Download Toddlers Camping Checklist
Planning Tips & Ideas for Camping with Toddlers
Proper planning is the trick behind every successful camping trip. Here are the things you need to consider when making plans for your outdoor fun time with the little one.
Practice at Home (Play Camping)
Before you head out into the wilderness, you want to be sure you’re ready to camp with a toddler.
And to do that, it’s best to do a test run at the comfort of your house. It can’t hurt, but it can definitely help you prepare for the real thing.
If you have a suitable backyard to pitch a tent, then that’s the closest possible you can get to camping outdoors with your little one.
That way, you can get a “sneak peak” of how your toddler will react to sleeping inside a tent.
If you’re RV camping, then you can basically do a trial run while not leaving your driveway.
By practicing at home, you can test out if you’re missing any important pieces of equipment for undertaking a camping trip with your toddler. At the same time, your kid can get a sense of what it’s like to sleep outdoors.
Ensure Your Toddler Can Sleep in a Sleeping Bag (if it’s Cold)
Sometimes, nights can get really cold – even if daily temperatures are spiking high. And without a heater to turn on, you need to make sure your toddler is staying warm and dry throughout the night.
Rather than using an adult sleeping bag for your little one, it’s best to buy a sleeping bag specially designed for kids that age.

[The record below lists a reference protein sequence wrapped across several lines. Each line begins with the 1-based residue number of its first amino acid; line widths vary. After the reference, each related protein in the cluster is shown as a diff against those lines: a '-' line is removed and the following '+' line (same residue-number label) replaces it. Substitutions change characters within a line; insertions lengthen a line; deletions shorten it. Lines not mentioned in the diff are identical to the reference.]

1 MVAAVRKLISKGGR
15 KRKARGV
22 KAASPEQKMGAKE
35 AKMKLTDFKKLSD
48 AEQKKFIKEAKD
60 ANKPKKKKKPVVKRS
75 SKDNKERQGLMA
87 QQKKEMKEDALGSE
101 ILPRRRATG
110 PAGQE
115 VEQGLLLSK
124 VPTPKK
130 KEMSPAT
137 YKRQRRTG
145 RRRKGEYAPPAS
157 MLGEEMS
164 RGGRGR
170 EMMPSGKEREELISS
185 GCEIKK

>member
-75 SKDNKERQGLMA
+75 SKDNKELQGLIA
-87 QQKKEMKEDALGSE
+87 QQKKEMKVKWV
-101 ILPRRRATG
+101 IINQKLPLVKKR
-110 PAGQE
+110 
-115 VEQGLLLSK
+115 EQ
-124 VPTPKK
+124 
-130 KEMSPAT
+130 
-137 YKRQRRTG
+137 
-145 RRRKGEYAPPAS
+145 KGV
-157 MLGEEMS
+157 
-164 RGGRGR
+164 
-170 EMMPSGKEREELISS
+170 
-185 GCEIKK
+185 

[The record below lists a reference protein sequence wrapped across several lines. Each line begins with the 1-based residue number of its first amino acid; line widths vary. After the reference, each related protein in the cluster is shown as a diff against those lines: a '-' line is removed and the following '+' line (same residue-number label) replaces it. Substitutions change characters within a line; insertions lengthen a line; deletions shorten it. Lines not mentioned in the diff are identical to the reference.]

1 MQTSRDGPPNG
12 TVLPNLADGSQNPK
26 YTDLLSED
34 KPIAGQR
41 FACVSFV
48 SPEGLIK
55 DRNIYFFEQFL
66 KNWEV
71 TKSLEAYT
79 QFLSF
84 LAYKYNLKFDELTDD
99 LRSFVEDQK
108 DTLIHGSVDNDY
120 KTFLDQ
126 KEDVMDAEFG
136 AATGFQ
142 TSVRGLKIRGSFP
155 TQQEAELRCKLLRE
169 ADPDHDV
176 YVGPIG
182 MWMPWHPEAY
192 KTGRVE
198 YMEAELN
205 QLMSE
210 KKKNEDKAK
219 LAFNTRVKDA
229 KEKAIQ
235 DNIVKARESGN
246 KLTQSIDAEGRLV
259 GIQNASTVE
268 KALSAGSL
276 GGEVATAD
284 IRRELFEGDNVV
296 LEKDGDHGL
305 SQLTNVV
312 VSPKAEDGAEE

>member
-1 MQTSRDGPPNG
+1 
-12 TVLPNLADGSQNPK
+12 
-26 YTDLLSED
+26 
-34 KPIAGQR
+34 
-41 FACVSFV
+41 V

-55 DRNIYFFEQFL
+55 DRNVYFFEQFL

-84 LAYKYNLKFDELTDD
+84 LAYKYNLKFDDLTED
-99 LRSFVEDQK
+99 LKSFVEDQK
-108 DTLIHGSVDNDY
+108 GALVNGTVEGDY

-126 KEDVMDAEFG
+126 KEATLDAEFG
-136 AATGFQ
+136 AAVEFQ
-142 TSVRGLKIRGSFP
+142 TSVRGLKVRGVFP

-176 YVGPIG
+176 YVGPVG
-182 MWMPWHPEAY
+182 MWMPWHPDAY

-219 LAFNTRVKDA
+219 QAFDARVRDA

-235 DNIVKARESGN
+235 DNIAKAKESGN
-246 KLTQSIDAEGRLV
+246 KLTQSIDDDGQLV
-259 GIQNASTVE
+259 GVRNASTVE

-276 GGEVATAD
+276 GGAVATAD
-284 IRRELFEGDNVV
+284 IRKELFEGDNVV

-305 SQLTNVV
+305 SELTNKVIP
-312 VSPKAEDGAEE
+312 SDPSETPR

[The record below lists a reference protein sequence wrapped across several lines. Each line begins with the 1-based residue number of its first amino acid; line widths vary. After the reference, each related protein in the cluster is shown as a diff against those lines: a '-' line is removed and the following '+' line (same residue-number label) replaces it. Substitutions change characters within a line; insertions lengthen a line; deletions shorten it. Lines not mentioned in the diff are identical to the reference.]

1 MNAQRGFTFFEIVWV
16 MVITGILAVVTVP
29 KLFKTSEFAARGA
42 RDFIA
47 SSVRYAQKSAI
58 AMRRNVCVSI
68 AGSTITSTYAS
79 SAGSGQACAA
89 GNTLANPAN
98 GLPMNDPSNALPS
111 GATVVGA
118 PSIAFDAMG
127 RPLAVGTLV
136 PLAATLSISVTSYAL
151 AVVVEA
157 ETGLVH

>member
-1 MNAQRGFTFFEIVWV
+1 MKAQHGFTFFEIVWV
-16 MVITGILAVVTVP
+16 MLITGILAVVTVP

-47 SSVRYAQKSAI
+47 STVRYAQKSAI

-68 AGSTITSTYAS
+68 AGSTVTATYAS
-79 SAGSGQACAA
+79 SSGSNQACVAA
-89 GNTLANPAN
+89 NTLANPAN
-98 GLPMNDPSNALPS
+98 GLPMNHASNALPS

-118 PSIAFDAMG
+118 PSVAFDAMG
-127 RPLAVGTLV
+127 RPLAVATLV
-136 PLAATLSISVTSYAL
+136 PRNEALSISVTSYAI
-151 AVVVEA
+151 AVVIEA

That’s because proper fit assures optimal warmth. Bodies emit heat, and the less room there is to fill inside a sleeping bag, the warmer it is.
Bring an Additional Screen Tent or Pop-up Tent
Let’s not forget that this camping trip is supposed to let you rest and unwind, above all. So even though parenting is a full-time job, you deserve to take a break from chasing after your little adventurer.
Pack an additional screen room or a tent where your youngling can crawl around and play toys with.
This way, the kids are contained in one spot where they’re safe from getting dirty, destroying or losing something and most importantly, wandering away.
Let Your Toddler Pick out 3-5 Toys for The Trip
Don’t bring the whole toy box on your camping trip.
You’re outdoors, where there are plenty of options for a toddler to find something to do. Plus, most toys aren’t exactly suitable for playing in the dirt.
Instead of bringing everything, let your toddler pick a few of their toys for this trip. Now I know, the decision can be quite hard, especially if every toy is their favorite.